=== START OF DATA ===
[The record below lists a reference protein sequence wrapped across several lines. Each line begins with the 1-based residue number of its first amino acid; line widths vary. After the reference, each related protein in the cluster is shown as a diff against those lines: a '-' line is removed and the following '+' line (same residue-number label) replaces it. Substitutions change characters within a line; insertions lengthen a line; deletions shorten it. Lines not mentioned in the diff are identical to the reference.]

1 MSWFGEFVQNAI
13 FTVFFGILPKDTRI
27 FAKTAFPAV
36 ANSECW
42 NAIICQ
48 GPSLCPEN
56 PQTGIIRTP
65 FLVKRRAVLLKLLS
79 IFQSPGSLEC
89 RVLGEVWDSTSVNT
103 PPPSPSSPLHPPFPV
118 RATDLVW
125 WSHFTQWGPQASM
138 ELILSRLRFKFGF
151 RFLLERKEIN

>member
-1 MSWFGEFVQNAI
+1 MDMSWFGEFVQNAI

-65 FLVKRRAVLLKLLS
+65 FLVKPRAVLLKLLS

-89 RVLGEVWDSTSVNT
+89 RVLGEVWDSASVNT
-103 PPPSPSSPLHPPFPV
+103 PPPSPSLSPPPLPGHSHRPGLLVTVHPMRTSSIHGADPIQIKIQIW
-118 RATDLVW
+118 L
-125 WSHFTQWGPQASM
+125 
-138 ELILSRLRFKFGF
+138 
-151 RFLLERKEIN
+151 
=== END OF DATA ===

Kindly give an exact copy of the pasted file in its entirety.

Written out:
[The record below lists a reference protein sequence wrapped across several lines. Each line begins with the 1-based residue number of its first amino acid; line widths vary. After the reference, each related protein in the cluster is shown as a diff against those lines: a '-' line is removed and the following '+' line (same residue-number label) replaces it. Substitutions change characters within a line; insertions lengthen a line; deletions shorten it. Lines not mentioned in the diff are identical to the reference.]

1 MSWFGEFVQNAI
13 FTVFFGILPKDTRI
27 FAKTAFPAV
36 ANSECW
42 NAIICQ
48 GPSLCPEN
56 PQTGIIRTP
65 FLVKRRAVLLKLLS
79 IFQSPGSLEC
89 RVLGEVWDSTSVNT
103 PPPSPSSPLHPPFPV
118 RATDLVW
125 WSHFTQWGPQASM
138 ELILSRLRFKFGF
151 RFLLERKEIN

>member
-1 MSWFGEFVQNAI
+1 MDMSWFGEFVQNAI

-65 FLVKRRAVLLKLLS
+65 FLVKPRAVLLKLLS

-89 RVLGEVWDSTSVNT
+89 RVLGEVWDSASVNT
-103 PPPSPSSPLHPPFPV
+103 PPPSPSLSPPPLPGHSHRPGLLVTVHPMRTSSIHGADPIQIKIQIW
-118 RATDLVW
+118 L
-125 WSHFTQWGPQASM
+125 
-138 ELILSRLRFKFGF
+138 
-151 RFLLERKEIN
+151 